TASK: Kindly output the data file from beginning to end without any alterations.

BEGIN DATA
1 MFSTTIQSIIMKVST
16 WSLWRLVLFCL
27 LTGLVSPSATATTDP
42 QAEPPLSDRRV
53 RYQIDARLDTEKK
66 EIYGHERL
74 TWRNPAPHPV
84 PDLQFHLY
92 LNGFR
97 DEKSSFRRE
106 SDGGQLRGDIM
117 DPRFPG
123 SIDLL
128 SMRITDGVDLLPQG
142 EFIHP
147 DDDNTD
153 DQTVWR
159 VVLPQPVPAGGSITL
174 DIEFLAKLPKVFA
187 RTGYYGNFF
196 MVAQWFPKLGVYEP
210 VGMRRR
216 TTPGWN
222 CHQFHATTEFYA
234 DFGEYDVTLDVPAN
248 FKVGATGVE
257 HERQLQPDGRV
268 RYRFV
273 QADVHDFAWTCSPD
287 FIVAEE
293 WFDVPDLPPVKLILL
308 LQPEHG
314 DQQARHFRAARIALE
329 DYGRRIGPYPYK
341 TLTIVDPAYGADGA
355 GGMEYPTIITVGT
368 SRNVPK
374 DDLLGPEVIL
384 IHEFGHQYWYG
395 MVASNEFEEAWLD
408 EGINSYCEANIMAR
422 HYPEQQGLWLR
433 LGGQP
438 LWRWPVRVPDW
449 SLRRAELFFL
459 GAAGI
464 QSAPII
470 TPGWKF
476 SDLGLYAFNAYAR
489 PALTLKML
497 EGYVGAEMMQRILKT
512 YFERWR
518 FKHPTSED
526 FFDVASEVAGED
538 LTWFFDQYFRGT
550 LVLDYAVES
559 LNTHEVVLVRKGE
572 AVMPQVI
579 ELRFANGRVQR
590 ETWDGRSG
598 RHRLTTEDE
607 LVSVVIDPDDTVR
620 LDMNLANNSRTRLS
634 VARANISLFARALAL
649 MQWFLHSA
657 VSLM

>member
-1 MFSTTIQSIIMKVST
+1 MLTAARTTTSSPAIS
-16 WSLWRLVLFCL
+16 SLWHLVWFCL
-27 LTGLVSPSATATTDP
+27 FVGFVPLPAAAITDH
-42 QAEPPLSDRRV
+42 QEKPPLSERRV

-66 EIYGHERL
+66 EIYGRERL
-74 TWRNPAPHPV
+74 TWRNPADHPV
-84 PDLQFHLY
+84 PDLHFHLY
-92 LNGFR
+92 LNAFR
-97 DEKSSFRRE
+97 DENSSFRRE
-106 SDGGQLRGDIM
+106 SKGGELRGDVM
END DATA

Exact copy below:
1 MFSTTIQSIIMKVST
16 WSLWRLVLFCL
27 LTGLVSPSATATTDP
42 QAEPPLSDRRV
53 RYQIDARLDTEKK
66 EIYGHERL
74 TWRNPAPHPV
84 PDLQFHLY
92 LNGFR
97 DEKSSFRRE
106 SDGGQLRGDIM
117 DPRFPG
123 SIDLL
128 SMRITDGVDLLPQG
142 EFIHP
147 DDDNTD
153 DQTVWR
159 VVLPQPVPAGGSITL
174 DIEFLAKLPKVFA
187 RTGYYGNFF
196 MVAQWFPKLGVYEP
210 VGMRRR
216 TTPGWN
222 CHQFHATTEFYA
234 DFGEYDVTLDVPAN
248 FKVGATGVE
257 HERQLQPDGRV
268 RYRFV
273 QADVHDFAWTCSPD
287 FIVAEE
293 WFDVPDLPPVKLILL
308 LQPEHG
314 DQQARHFRAARIALE
329 DYGRRIGPYPYK
341 TLTIVDPAYGADGA
355 GGMEYPTIITVGT
368 SRNVPK
374 DDLLGPEVIL
384 IHEFGHQYWYG
395 MVASNEFEEAWLD
408 EGINSYCEANIMAR
422 HYPEQQGLWLR
433 LGGQP
438 LWRWPVRVPDW
449 SLRRAELFFL
459 GAAGI
464 QSAPII
470 TPGWKF
476 SDLGLYAFNAYAR
489 PALTLKML
497 EGYVGAEMMQRILKT
512 YFERWR
518 FKHPTSED
526 FFDVASEVAGED
538 LTWFFDQYFRGT
550 LVLDYAVES
559 LNTHEVVLVRKGE
572 AVMPQVI
579 ELRFANGRVQR
590 ETWDGRSG
598 RHRLTTEDE
607 LVSVVIDPDDTVR
620 LDMNLANNSRTRLS
634 VARANISLFARALAL
649 MQWFLHSA
657 VSLM

>member
-1 MFSTTIQSIIMKVST
+1 MLTAARTTTSSPAIS
-16 WSLWRLVLFCL
+16 SLWHLVWFCL
-27 LTGLVSPSATATTDP
+27 FVGFVPLPAAAITDH
-42 QAEPPLSDRRV
+42 QEKPPLSERRV

-66 EIYGHERL
+66 EIYGRERL
-74 TWRNPAPHPV
+74 TWRNPADHPV
-84 PDLQFHLY
+84 PDLHFHLY
-92 LNGFR
+92 LNAFR
-97 DEKSSFRRE
+97 DENSSFRRE
-106 SDGGQLRGDIM
+106 SKGGELRGDVM